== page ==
It’s no secret that businesses and their IT departments across the country are taking advantage of emerging technology. In an effort to make the most out of any innovations that they employ, companies have created a new kind of position so that they can actually apply the solutions they are trying to utilize.
While some organizations have just upped their expectations for their chief information officers and tech staff, others have opted to design an independent entity that can act as a liaison between branches of their businesses.
Evolving tech prompts change in IT employment
As some professionals may have already heard, the further that companies incorporate sophisticated tools into a variety of functions, the more demand there is for technology personnel who are also business-savvy. For this reason, a number of corporations have been putting more pressure on their CIOs. In fact, it is becoming increasingly common for these IT executives to boast multiple job titles, prompting them to take on a wide range of duties. These responsibilities even include ones not conventionally related to the tech work to which CIOs have become accustomed.
Although there are a growing number of instances in which IT executives assume additional, business-focused positions, there is another trend that may soon start gaining steam. Instead of having CIOs tack on supplementary titles to their employment repertoire, some companies are beginning to feature new posts that embody a blend of traditional IT tasks as well as those that have other applications throughout their overall operations.
The position – aptly named “chief digital officer” – is predicted to become more and more prominent, especially as the virtual world continues to be integrated in the realm of everything business-related. However, organizations adopting this position may find that it is best to ensure that this role remains fluid – for the time being, anyway.
Birth of the chief digital officer
CIO.com explained that companies and their tech staff members are implementing various technologies at different rates. On top of that, the solutions themselves are constantly evolving, which requires the IT professionals handling these tools to demonstrate changing skill sets. For this reason, individual corporations’ demands for CDOs are anything but fixed, making the duties tied to this emerging position vary greatly from company to company.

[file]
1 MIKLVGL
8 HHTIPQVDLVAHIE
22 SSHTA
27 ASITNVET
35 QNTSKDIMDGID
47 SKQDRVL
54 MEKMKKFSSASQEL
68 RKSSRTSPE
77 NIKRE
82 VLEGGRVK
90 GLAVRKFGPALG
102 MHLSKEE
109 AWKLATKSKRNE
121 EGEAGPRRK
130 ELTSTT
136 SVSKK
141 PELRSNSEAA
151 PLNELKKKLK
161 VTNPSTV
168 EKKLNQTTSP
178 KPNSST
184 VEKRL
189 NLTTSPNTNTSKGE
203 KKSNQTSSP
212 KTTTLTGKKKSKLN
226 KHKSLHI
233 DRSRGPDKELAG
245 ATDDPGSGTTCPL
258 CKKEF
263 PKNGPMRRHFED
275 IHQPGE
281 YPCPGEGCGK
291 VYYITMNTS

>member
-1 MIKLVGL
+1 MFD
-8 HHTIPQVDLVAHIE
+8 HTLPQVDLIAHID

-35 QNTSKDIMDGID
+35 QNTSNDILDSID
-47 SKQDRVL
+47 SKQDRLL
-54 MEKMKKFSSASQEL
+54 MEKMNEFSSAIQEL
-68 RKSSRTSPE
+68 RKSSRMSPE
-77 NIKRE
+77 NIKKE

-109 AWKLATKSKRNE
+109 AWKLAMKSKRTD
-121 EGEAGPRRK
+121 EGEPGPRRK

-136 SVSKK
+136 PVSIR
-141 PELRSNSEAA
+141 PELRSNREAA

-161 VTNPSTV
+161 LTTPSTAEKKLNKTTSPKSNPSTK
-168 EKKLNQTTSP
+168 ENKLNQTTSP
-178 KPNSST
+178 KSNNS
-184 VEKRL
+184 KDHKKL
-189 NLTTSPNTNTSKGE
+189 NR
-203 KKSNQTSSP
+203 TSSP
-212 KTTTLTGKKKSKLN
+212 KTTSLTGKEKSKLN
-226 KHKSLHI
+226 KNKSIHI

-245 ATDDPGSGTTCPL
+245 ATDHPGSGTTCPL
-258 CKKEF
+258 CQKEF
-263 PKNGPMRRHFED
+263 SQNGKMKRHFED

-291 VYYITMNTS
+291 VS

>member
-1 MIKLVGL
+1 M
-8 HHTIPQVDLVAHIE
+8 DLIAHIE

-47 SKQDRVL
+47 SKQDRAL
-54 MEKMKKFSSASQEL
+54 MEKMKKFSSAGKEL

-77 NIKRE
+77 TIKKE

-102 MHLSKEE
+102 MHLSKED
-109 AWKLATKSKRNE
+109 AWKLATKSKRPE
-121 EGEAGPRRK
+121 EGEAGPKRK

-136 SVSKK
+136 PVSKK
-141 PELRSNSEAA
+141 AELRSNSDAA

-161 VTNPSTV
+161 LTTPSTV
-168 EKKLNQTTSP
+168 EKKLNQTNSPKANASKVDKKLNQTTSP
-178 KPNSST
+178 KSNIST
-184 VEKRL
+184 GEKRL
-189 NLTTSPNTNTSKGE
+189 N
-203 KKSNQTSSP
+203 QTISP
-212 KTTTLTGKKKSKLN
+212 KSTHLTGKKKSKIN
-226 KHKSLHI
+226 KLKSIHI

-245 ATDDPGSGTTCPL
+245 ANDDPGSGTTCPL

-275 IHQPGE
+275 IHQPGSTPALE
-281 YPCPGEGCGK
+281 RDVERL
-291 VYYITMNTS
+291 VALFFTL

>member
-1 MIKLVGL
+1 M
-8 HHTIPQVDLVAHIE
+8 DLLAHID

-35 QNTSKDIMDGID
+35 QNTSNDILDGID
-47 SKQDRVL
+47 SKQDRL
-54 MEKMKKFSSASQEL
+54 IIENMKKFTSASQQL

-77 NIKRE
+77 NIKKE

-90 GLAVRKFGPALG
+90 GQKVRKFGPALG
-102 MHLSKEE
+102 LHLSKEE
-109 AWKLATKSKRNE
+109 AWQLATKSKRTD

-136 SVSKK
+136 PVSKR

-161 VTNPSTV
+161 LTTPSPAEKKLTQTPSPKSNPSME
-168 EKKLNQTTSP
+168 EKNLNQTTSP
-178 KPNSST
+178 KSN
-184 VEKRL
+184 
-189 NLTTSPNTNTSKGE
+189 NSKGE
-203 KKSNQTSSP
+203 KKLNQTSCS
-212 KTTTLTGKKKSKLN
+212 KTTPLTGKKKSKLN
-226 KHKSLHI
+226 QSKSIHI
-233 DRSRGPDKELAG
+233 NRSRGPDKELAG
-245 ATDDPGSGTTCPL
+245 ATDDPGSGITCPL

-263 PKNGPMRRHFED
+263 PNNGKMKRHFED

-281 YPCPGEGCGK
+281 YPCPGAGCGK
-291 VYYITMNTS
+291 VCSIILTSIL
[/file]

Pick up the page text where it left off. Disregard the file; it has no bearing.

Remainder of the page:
With that said, some elements of this job’s description are going to be consistent across the board. For one thing, candidates filling these posts must be well-versed in both the world of business and IT. Because they have to juggle responsibilities normally attributed to one field or the other, these staff members will have to up their game and be more well-rounded in terms of their talents.
Additionally, they will have to reach a more comprehensive understanding of their organizations’ vision so that they can work to improve their employers’ operations as a whole. This greatly contrasts with positions of the past, in which IT professionals were able to carry out their allotted tasks with a narrower and more specialized perspective. By having a broader view on company functions and end goals, CDOs will be better equipped to serve different sections of their company, in addition to supporting their IT departments.
CDOs aren’t right for everyone
Despite the fact that many corporations are contemplating creating a CDO role within their staff, some have reservations – and rightfully so. CIO.com stated that in most cases, this position will not necessarily carry much power. Unlike CIOs, chief digital officers are not likely to make any decisions in terms of the technology used throughout an organization. Instead, these IT professionals are likely to just work with whatever a company has in place, performing analytics to business data and supporting the functions of CIOs, CMOs and all other tech personnel.
Because CDOs are there mainly to backup other staff members and ensure that they are on the right track when it comes to technology, some companies do not deem them necessary. According to CMS Wire, not every IT department can benefit from adding this position.
If businesses already have enough resources among the IT executives they have in place, then these professionals are probably capable of filling the CDO role themselves. These high-ranking tech personnel may have a clear vision of the digital transformation they want for their businesses, knowing the actions needed to be taken to get them there. In such cases, companies should work with what they have before taking on new IT professionals.
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